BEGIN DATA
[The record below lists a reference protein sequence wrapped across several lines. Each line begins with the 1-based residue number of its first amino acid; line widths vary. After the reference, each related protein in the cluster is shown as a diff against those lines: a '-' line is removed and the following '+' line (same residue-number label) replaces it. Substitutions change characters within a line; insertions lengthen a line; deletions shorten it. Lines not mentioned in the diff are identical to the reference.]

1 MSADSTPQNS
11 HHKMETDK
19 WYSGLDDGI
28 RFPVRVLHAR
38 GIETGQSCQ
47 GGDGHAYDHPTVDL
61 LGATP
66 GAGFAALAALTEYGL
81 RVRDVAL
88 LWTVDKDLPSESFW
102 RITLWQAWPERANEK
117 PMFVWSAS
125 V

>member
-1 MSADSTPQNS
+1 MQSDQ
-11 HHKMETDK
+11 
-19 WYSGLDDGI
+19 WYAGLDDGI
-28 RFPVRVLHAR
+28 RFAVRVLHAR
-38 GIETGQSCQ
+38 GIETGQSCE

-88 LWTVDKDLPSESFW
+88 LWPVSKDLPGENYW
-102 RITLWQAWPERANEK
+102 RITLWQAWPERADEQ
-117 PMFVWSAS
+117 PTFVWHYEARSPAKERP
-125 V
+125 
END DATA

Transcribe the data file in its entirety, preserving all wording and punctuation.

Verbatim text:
[The record below lists a reference protein sequence wrapped across several lines. Each line begins with the 1-based residue number of its first amino acid; line widths vary. After the reference, each related protein in the cluster is shown as a diff against those lines: a '-' line is removed and the following '+' line (same residue-number label) replaces it. Substitutions change characters within a line; insertions lengthen a line; deletions shorten it. Lines not mentioned in the diff are identical to the reference.]

1 MSADSTPQNS
11 HHKMETDK
19 WYSGLDDGI
28 RFPVRVLHAR
38 GIETGQSCQ
47 GGDGHAYDHPTVDL
61 LGATP
66 GAGFAALAALTEYGL
81 RVRDVAL
88 LWTVDKDLPSESFW
102 RITLWQAWPERANEK
117 PMFVWSAS
125 V

>member
-1 MSADSTPQNS
+1 MQSDQ
-11 HHKMETDK
+11 
-19 WYSGLDDGI
+19 WYAGLDDGI
-28 RFPVRVLHAR
+28 RFAVRVLHAR
-38 GIETGQSCQ
+38 GIETGQSCE

-88 LWTVDKDLPSESFW
+88 LWPVSKDLPGENYW
-102 RITLWQAWPERANEK
+102 RITLWQAWPERADEQ
-117 PMFVWSAS
+117 PTFVWHYEARSPAKERP
-125 V
+125 